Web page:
Trading Strategy: General Mills stock price has pulled back in recent weeks since peaking in mid May at $40 per share. It recently held at its previous resistance (now support) in the $37 per share range, although more time will be needed to tell if it can truly hold its ground at this level. The fact that the company trades at an 8% discount to its historical valuation and seems to show little regard whether QE is on or off are factors that work in its favor from an investment standpoint. It could merit additional consideration if it holds support in the $37 per share range or tests its 300-day moving average with an RSI toward 30 and an MACD below -0.25.

PepsiCo (NYSE:PEP)

Market Cap: $109.9 billion

S&P Quality Ranking: A+
P/E Ratio: 18.6
Dividend Yield: 3.0%
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It surprises some to learn that PepsiCo is far more than a soda company, boasting some of the world’s leading brand names including Frito-Lay, Quaker Oats, Tropicana and Gatorade. The company has been a steady operational performer, continues to generate strong cash flows and has a consistently increasing dividend. As for the stock price, it has been traveling in several trading channels over the last year. After banging around in a channel between $58 and $65 during the “QE Pause” last year, it moved up to a slightly higher channel between $61 and $66 during the QE2 rally. It was not until late April 2011, that PepsiCo stock finally broke out to the upside.

Trading Strategy: Investing in PepsiCo will likely require picking the right spots. The valuation is currently about on par with its historical multiple, so little price movement should be expected from this perspective. From a trading perspective, after peaking at $71 in mid May, the stock price appears to have rolled back over. As a result, it may be setting a new trading channel perhaps between $66 and $72 per share. Overall, the stock seemed little moved by QE1 ending, and seemed to provide a trading opportunity when it hit the bottom end of its trading channel with an RSI below 40, an MACD bottoming below -0.25 and Money Flow dipping into negative territory. Stepping in an buying when these conditions present themselves going forward may provide another short-term trading opportunity in the coming months.

Dr. Pepper Snapple (NYSE:DPS) Market Cap: $8.8 billion
S&P Credit Rating: BBB
P/E Ratio: 17.0
Dividend Yield: 3.2%

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Dr. Pepper Snapple is still establishing its operational identity. After being broken off from the old Cadbury Schweppes in May 2008, the maker of 7UP, Sunkist and Hawaiian Punch has posted solid operating results but is still a distant third in the carbonated beverage industry. However, this provides a growth opportunity for its several market-share leading brands. Technically, after selling off sharply in the early days Post QE1, the stock quickly recovered and subsequently became locked in a trading channel between $33 and $38 per share for the next year. The stock finally broke out to the upside in early April 2011, but has been retreating since peaking at over $42 in mid May.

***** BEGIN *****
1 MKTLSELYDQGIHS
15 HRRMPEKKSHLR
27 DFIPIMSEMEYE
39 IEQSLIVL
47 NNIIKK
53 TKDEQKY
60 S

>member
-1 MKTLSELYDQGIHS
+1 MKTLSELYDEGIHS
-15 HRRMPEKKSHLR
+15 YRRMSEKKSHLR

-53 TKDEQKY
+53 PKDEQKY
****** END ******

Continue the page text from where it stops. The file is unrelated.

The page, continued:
Trading Strategy: Dr. Pepper Snapple is quickly returning to previous resistance and now current support at the $38 per share level. Given the recent run up and the fact that valuation multiples are currently at around fair value, it would be worthwhile to take a wait and see approach. As a result, Dr. Pepper Snapple is a company that is likely best revisited once we’ve seen how it reacts Post QE2 and what new trading pattern develops if any.

Kroger (NYSE:KR)

Market Cap: $14.4 billion
S&P Quality Ranking: B
P/E Ratio: 13.7
Dividend Yield: 1.8%

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While Kroger is a fine grocery store company, it typically would not make this list. Kroger’s operational performance is strong relative to its peers, but the grocery business is generally challenging and is characterized by somewhat choppy results, relatively less cash flow generation, a meaningful amount of debt and razor thin margins. However, Kroger has been behaving very consistently from a technical perspective, which makes it worth keeping on the radar for a Post QE2 market.

Trading Strategy: Kroger’s stock continues to oscillate fairly widely, regardless of whether QE is on or off. A clear buy signal presents itself when Kroger’s RSI hits oversold levels at 30. Conversely, the stock also presents clear sell signals when the RSI hits overbought levels at 70. This cycle has played itself out three times over the past year, offering the potential for gains in the 15-20% range over a period of two to three months in each instance. It is for this technical consistency that it is worth monitoring Kroger for a potential fourth trading cycle to present itself in the coming months.

My next two posts on the topic will focus on other segments in the consumer staples space.

Disclosure: I am long CPB.

Disclaimer: This post is for information purposes only. There are risks involved with investing including loss of principal. Gerring Wealth Management (GWM) makes no explicit or implicit guarantee with respect to performance or the outcome of any investment or projections made by GWM. There is no guarantee that the goals of the strategies discussed by GWM will be met.